Monday, December 18, 2017

A Muse Is No One

On paths in the Garden of the Gods I found a Muse. Likely my first; over a decade ago. A Muse is no one; a Muse is faceless.

I believe that a Muse doesn't appear until you develop a new pair of next eyes. One pair of my next eyes that revealed my first Muse arrived in late 1999 or early 2000--my memory isn't exact--when I converted my first digital camera at my job where I had a clean room and could disassemble opto-electronics without getting dust on the parts inside. Besides obvious applications at work, yet not being an artist at that time, it took a few years to find my Muse in this new hyperceptivism art medium. 

Until I could see the world with rendered views of next eyes, my Muse stayed behind the landscapes I explored in the Colorado Garden of the Gods.

I began thinking recently that a Muse emerges after a new art medium, a new art technology, is developed.  The Greeks told us that a Muse is each of nine goddesses who preside over the arts and sciences.  

The sciences--inspiration to develop a technology behind new art movements may require a Muse.  Science and invention: which berries and dyes and pigments are marked upon the walls of the cave. Which oils and acrylics and watercolors brushed on the canvas. Which minerals to form clay.  Which films to load in cameras.  Which semiconductors to sputter and deposit for making sensors and displays. 

Technological developments of media usually precede a new art movement defined by the Muse. The artist endeavors to  forge imagination into tangible artwork that is beyond fad and fan, an enduring and transformative vision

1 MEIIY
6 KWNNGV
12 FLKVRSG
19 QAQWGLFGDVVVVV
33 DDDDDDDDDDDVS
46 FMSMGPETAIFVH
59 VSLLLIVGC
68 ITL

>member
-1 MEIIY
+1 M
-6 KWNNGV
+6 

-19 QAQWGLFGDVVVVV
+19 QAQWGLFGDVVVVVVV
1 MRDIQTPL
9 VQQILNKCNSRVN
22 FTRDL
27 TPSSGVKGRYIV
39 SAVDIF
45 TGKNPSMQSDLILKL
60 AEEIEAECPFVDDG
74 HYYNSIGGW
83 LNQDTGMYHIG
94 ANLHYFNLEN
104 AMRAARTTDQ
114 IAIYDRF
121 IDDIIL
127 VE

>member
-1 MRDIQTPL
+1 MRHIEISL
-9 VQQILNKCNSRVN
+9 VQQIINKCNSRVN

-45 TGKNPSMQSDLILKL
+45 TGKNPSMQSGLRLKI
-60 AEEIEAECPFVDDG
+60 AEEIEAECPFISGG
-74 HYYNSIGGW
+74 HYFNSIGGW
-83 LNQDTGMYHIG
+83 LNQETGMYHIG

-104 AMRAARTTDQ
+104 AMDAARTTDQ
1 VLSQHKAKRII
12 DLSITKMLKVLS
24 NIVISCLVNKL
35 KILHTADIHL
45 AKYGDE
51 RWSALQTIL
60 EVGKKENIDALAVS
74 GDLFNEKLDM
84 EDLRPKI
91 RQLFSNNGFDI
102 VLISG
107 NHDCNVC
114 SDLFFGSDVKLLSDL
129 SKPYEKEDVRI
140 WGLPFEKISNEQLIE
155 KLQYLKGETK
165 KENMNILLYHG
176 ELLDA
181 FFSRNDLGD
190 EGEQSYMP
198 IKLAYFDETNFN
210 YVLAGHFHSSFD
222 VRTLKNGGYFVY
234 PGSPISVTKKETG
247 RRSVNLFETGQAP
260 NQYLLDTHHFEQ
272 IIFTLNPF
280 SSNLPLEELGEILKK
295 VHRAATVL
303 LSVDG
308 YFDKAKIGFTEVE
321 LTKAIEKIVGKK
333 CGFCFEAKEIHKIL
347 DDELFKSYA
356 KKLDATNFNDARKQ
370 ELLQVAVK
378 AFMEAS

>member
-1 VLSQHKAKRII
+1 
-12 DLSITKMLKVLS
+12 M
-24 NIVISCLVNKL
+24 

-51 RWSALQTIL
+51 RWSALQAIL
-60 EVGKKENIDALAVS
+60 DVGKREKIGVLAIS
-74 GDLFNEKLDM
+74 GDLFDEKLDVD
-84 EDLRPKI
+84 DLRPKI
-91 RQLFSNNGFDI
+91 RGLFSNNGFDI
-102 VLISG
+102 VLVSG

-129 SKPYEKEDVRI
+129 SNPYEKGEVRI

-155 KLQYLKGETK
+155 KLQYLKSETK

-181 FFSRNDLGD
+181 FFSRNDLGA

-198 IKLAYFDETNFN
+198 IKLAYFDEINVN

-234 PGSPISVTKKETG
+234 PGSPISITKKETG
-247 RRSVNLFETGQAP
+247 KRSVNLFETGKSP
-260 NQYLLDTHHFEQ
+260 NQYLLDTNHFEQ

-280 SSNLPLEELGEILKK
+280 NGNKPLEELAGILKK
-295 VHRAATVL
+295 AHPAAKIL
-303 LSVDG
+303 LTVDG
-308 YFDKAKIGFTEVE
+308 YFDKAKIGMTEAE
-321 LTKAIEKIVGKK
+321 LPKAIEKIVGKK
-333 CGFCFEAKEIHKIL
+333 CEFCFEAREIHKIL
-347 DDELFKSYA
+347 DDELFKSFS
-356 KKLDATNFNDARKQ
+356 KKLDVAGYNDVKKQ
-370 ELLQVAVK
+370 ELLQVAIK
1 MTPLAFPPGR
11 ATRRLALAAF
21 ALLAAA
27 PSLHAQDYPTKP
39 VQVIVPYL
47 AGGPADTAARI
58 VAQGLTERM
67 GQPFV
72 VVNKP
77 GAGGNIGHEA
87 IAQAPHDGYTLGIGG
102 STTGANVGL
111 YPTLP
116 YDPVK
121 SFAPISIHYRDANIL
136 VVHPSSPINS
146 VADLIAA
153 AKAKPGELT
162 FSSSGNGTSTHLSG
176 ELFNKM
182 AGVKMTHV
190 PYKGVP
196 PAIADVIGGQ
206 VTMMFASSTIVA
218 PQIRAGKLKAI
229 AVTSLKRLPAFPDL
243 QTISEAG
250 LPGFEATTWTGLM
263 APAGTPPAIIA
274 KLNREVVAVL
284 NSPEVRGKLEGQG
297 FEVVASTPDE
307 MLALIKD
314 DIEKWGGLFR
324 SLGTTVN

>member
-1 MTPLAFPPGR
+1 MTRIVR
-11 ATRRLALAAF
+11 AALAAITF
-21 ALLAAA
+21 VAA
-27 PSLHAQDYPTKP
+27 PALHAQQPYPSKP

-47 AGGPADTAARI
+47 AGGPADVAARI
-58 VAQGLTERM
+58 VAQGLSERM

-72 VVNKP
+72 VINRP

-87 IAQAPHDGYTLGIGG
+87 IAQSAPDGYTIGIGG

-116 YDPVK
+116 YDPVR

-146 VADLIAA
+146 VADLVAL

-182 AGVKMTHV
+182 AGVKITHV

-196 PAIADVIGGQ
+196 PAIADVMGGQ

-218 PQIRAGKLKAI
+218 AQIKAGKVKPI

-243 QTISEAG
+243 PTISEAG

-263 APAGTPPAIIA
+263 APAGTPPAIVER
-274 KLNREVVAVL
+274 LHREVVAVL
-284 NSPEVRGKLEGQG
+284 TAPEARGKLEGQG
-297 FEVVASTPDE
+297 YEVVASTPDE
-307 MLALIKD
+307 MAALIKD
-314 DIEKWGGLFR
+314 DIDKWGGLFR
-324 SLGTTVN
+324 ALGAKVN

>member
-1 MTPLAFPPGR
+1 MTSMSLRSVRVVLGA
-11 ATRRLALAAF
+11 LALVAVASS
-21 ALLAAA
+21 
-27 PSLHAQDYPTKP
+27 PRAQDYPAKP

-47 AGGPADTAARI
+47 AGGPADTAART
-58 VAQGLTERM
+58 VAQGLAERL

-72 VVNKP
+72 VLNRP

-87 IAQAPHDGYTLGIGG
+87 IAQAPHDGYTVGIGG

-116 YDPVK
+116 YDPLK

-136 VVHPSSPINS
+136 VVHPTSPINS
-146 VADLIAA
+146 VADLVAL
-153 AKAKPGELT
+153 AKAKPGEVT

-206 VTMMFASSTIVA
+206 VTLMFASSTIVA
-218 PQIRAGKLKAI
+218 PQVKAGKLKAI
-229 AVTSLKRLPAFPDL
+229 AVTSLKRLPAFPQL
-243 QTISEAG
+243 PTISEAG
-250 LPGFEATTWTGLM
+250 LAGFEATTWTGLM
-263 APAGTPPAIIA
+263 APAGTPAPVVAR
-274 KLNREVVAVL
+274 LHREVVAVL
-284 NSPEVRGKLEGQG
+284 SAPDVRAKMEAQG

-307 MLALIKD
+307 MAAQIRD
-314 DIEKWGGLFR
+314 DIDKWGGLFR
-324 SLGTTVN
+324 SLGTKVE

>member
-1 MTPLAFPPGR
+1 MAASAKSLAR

First our views are transformed and then we transform technology or art into a new vision. But is the inventor, the artist their own Muse?  Not really.  So what does the Muse create?  It's interesting to me that the word muse is a part of the word amusement.

Despite the Greek definition, and some individual artists naming a person as their Muse, I don't really accept that the Muse is an individual or even a collection of individuals. 

For me, the Muse is a projection of one's work on others. It is the artist, the writer, the inventor projecting self onto those who happen to be the mirrors around him or her. The mirrors can be shiny, flat and clearly self-reflecting or might be warped like the mirrors in a fun house showing distortions of self.

As an example, some of the mirrors inspiring this blog are music and lyrics from my early adolescence that only made partial sense then. Now less distorted with more life experience, they show me how we continually project ourselves with our Muse over our entire lives.

Youth with feelings of uncertainty, hopelessness--what will I accomplish? Do my ideas matter?  Then years later with a dozen patents, books published, art representation in hypercetivism, ascending high in my career field...and yet I still lie awake at night wondering what have I really accomplished? Where is my Muse now

Like our physiological eyes, which become myopic and dim with age, the last Muse and our latest pair of next eyes can grow dull. 

Finding the new Muse, the Faceless No One, is not always easy.  In fact, it is a solitary, usually painful process, to pull off the scabs or scales blinding our next eyes.   Yet, aren't the blind most adept at searching in the dark night of the soul to find new meaning?